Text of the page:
Posts tagged: sort

Points, Comparators, and Thread

Trying hard to figure out an efficient way to do the following:

Limiting Accessible Area

And so far, only coming up with something like this:

Remaining thread from points

Imagine a thread of fixed length N stuck to a location on your desk. Now picture a coffee cup in the path of that thread. Now fill in only the area that the thread can reach.

I’ve tried to work it out on a whiteboard but that was only getting me so far with the subject. Now I’ve got a hunch that if I iterate (and recurse) the points within the line-of-sight from the closest to furthest points from the player that I can calculate the accessible region based on the player’s position, and how far the player can move (the length of the thread).

That brings me to Comparators. In PHP there’s a handy function called usort. It takes an array for the first argument, and the name of a function as the second argument. The function as a second argument is one usually written by you, the developer, to tell usort how to compare two elements in the array.

In Java you can accomplish usort via the Comparator interface which usually works out to something like the following:

int compare(a, b) {
	if (a == b) return 0;
	return (a < b) ? -1 : 1;
}

In this case I’d compare Point objects and sort them from closest to most distant locations from the player. For reference, this page was informative enough to show how to create and use your own Comparator.

Sorting – More Depth! (and Big-O)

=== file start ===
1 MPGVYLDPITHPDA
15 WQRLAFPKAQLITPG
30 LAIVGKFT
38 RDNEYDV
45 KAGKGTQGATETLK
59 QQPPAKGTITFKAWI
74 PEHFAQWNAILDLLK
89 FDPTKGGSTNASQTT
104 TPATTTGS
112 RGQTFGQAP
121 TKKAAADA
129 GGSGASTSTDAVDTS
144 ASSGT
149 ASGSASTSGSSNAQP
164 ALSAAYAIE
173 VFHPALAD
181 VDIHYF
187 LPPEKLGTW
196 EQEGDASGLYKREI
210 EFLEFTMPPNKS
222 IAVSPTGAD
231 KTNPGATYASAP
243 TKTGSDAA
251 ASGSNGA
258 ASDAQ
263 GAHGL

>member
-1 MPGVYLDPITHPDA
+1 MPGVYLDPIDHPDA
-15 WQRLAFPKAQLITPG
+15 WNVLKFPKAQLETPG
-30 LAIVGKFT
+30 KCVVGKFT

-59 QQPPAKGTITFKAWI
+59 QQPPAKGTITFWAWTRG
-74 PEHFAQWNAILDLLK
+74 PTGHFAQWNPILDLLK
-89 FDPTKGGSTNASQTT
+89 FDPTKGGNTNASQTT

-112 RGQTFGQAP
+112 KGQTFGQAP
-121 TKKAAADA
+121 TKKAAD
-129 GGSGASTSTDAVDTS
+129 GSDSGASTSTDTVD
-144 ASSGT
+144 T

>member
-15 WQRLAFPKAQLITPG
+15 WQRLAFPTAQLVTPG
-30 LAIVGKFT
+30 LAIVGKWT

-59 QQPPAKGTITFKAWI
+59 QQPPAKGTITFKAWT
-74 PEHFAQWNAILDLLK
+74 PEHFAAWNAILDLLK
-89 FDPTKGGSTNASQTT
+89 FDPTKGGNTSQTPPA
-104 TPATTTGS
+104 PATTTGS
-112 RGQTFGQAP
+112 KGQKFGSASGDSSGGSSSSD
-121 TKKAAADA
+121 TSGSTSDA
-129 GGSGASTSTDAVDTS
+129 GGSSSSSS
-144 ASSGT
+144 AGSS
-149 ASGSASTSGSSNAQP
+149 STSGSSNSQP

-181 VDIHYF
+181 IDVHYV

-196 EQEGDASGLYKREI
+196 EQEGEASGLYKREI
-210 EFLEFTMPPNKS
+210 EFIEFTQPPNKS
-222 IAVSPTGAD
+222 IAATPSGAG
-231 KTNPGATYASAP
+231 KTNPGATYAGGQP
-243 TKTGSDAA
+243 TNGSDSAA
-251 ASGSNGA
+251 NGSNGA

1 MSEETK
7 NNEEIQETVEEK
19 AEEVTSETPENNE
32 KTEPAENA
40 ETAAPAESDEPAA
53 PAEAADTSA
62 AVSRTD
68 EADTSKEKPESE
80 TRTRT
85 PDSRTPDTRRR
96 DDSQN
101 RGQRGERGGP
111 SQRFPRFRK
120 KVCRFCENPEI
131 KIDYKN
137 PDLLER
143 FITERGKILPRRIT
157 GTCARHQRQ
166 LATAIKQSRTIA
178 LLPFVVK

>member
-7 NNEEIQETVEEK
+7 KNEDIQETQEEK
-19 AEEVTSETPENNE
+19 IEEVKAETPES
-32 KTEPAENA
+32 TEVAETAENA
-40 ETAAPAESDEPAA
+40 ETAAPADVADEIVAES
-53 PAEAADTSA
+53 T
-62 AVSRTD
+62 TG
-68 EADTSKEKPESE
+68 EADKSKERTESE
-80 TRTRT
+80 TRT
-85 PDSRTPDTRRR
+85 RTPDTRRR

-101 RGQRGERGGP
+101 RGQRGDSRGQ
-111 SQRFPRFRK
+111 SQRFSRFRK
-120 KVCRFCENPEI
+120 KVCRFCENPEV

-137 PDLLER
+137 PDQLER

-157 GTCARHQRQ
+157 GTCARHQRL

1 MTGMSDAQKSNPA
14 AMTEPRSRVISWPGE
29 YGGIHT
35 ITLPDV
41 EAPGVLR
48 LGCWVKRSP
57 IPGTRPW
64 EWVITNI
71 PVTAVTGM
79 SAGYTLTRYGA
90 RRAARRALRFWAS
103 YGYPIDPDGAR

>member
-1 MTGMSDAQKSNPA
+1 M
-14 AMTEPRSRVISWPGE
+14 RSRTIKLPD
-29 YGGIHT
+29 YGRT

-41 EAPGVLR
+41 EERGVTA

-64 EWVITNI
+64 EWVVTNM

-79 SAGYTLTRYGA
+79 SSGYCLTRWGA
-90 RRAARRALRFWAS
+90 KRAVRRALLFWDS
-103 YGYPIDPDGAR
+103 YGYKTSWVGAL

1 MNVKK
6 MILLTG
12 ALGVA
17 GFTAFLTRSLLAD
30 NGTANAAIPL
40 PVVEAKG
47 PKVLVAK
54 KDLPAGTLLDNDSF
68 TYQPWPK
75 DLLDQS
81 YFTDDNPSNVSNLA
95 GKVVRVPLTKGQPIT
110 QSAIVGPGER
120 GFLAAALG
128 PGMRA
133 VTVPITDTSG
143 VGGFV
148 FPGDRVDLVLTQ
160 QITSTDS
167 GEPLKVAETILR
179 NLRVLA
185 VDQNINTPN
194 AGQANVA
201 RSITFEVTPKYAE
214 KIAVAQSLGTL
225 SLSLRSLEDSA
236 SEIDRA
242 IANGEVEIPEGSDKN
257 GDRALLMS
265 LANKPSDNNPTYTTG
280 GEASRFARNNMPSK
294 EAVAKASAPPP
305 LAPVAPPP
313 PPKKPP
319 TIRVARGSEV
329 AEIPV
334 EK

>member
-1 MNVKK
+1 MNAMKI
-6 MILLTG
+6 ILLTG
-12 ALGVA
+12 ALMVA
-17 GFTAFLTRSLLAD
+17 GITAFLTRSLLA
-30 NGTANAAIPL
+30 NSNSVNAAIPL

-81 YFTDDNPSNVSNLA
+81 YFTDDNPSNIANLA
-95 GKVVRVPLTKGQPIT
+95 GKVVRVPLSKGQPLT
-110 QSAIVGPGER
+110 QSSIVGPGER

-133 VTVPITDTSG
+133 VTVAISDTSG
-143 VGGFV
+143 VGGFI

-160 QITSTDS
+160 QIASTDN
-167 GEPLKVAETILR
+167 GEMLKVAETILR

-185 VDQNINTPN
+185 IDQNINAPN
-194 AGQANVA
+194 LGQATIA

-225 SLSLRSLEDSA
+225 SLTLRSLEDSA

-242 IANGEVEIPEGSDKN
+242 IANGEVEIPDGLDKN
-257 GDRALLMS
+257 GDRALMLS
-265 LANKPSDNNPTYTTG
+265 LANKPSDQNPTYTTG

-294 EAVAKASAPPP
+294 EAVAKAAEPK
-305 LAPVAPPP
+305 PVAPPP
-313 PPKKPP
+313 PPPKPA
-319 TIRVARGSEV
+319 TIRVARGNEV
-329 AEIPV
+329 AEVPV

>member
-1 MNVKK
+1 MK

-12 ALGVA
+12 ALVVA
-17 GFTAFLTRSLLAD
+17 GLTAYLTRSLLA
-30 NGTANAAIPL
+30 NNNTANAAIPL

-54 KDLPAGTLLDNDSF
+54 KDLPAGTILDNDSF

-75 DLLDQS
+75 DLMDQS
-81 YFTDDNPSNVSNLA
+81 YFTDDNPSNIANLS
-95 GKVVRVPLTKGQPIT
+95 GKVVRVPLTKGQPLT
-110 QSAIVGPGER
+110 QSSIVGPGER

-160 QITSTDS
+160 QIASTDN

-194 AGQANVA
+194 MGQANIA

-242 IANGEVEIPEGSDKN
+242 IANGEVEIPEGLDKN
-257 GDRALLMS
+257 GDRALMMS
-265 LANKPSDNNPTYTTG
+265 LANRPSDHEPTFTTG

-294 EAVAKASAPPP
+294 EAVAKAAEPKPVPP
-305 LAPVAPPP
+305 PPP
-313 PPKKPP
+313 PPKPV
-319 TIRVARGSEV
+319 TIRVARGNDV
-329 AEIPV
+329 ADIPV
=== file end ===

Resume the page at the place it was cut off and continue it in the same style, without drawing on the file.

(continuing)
I’m going to get to the point. I’m writing this so you don’t have to spend a whole lot of time scouring the ‘net in search of a solution to your homework assignment.

In later years (2nd, 3rd, 4th) professors get heavy on the subject of efficiency and really analyze algorithms (thus, courses aptly named algorithm analysis). This is where “Big-O” notation comes in to play.

If you’re anything like me, that didn’t make too much sense at the start. Even now I can’t think of when I might actually compare the runtime of an algorithm to the graph created from n2 or n log n. However, what algorithm analysis has given me is the understanding that programs that take a really long time to run can usually be improved upon. And if there’s an algorithm that takes a long time to run that hasn’t yet been improved upon then there is often a prize for the person who can improve upon it (or who gets lucky).

With that being said, let’s look at those three sorting algorithms again.

Bubble Sort is said to have a runtime of O(n2) at worst. What does that mean to you? Well, it means that this sorting algorithm sucks for every day use. But we’re human, and that means we can learn from this mistake. Don’t use bubble sort, but maybe give your professor a hard time about it. Squeeze it into another program somewhere, as a joke. No, don’t listen to me.

Bubble sort, incremental

Insertion Sort is another example of a sorting algorithm with a worst-case runtime of O(n2). Though it has the same runtime complexity as Bubble Sort, don’t be fooled into thinking that Insertion Sort is always just as slow. Insertion Sort is still worlds more efficient at sorting than Bubble Sort.

Insertion Sort, incremental

See that!? Insertion Sort takes care of 150,000 unsorted values in 1/5 the time it took Bubble Sort to sort the same values. But there is still a quicker way to sort…

Quick Sort is the last algorithm in the scope of this article. The algorithm is just that, it’s quick. Quick Sort has an average runtime complexity of O(n log n) which is a huuuge improvement over Insertion and Bubble Sort.

Quick sort, incremental

And in case you are curious, this is what n2 looks like when graphed.

And what n log n looks like when graphed.

And when the two are compared you can see a massive difference:

If you feel so inclined to play around with sorting algorithms, the source code for my sorting demo can be found here or on the files page.

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